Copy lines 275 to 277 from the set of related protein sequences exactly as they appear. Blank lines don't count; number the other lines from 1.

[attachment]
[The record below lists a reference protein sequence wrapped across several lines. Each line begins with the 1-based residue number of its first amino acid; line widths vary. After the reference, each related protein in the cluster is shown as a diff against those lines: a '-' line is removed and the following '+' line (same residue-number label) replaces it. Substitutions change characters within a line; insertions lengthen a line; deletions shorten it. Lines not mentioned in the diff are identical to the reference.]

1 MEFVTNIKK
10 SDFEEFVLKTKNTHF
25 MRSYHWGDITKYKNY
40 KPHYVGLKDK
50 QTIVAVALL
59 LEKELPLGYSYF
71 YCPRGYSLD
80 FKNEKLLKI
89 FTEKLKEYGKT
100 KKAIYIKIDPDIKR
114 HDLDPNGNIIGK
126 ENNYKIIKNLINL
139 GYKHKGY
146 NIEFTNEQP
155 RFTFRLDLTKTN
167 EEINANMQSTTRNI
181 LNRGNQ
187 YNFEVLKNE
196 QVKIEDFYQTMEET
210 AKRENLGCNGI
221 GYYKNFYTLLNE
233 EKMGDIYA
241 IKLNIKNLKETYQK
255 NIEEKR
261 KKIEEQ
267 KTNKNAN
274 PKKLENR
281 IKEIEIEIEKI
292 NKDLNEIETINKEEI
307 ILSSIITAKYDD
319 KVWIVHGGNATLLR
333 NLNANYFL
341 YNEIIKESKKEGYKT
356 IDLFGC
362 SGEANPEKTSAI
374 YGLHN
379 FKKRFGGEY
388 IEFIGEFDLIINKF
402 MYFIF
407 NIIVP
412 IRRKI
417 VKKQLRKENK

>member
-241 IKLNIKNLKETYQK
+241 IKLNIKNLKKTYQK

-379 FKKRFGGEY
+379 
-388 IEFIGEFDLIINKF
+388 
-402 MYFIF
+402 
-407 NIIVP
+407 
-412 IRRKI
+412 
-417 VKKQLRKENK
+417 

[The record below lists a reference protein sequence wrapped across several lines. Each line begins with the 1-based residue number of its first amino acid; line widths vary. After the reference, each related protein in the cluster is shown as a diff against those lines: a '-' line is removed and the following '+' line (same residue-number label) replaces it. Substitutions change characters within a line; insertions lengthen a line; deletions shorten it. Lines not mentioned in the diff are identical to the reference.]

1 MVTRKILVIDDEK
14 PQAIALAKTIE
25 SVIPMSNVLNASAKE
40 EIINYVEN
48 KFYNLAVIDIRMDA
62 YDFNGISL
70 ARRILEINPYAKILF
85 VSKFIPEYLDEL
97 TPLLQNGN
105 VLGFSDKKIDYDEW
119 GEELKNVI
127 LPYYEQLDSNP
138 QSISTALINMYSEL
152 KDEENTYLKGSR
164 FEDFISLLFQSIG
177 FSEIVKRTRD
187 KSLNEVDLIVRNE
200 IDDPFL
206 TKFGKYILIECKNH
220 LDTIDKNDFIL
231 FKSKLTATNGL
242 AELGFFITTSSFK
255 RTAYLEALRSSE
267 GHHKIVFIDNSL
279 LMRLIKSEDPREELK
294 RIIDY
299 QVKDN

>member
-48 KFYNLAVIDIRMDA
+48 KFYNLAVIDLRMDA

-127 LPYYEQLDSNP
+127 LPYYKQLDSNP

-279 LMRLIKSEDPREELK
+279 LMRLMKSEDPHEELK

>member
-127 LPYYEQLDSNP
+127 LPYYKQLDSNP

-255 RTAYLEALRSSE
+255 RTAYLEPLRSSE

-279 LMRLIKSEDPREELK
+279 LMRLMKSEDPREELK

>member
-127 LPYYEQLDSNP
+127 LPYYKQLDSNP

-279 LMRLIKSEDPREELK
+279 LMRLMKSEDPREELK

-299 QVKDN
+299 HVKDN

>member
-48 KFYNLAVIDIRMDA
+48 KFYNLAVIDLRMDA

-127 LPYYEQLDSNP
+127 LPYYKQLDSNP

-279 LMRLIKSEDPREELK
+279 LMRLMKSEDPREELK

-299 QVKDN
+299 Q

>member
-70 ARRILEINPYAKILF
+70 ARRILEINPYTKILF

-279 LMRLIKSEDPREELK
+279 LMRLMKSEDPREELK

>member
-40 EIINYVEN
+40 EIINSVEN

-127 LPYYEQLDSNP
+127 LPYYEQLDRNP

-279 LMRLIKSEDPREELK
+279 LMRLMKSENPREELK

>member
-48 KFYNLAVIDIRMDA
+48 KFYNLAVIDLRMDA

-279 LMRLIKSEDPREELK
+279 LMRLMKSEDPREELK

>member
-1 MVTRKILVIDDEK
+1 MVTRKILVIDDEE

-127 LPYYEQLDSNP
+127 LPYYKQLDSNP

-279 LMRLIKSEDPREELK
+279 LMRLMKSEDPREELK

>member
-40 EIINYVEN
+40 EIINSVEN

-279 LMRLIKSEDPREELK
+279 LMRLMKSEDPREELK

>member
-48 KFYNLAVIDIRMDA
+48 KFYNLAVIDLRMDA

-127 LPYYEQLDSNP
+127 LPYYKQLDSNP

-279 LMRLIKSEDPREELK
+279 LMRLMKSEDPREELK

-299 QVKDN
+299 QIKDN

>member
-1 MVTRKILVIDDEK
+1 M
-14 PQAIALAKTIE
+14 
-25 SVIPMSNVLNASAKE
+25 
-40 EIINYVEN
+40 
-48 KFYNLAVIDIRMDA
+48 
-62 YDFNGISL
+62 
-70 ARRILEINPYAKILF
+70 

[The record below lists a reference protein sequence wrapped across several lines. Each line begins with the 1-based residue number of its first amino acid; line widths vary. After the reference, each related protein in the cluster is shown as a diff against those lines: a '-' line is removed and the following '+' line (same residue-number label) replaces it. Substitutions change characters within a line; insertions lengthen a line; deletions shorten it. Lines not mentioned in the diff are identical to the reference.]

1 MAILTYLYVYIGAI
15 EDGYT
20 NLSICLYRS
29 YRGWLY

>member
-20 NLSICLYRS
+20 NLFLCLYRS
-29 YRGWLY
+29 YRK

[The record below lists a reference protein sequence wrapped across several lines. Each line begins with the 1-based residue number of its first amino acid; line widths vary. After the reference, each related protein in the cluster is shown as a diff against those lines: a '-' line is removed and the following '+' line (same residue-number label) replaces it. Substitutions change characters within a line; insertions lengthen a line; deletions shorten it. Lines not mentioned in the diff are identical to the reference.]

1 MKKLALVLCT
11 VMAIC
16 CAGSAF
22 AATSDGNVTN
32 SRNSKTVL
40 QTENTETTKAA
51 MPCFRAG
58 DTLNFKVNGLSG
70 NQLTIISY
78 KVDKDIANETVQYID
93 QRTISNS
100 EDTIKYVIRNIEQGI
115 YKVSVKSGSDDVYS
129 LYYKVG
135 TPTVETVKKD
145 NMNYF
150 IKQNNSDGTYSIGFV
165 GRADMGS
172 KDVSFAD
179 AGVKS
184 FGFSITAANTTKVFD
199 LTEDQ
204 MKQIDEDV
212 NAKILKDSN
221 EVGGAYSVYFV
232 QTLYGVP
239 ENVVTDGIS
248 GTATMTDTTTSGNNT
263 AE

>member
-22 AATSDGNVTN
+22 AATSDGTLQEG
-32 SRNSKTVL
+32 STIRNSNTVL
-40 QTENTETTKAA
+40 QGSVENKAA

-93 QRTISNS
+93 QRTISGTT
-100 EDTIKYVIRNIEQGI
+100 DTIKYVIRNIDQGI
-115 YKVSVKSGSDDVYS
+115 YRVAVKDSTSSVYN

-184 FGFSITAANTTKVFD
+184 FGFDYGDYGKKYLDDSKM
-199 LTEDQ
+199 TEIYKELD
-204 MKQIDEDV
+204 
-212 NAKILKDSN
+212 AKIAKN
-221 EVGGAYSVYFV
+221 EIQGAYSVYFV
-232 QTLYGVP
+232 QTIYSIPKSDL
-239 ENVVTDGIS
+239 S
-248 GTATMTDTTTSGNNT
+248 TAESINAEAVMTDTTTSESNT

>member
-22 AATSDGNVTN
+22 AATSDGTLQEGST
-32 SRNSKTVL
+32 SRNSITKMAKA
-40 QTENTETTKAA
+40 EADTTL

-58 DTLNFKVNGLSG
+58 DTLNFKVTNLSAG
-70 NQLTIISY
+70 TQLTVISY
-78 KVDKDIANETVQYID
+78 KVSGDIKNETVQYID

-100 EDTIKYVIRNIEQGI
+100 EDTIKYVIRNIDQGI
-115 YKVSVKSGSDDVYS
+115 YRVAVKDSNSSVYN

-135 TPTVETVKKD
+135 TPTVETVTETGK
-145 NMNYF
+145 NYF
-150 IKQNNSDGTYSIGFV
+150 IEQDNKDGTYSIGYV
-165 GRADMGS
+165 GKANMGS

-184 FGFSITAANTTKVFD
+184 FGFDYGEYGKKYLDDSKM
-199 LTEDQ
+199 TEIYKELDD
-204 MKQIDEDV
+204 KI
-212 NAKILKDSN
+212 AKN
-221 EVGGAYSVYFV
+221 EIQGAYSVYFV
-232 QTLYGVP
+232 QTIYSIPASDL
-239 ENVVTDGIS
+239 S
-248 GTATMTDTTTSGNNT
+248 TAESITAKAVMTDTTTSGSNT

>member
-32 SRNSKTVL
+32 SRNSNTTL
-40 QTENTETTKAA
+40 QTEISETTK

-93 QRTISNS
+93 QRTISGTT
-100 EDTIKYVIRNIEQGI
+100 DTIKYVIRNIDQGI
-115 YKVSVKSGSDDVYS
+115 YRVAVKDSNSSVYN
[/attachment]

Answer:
+232 QTIYSIPASDL
-239 ENVVTDGIS
+239 S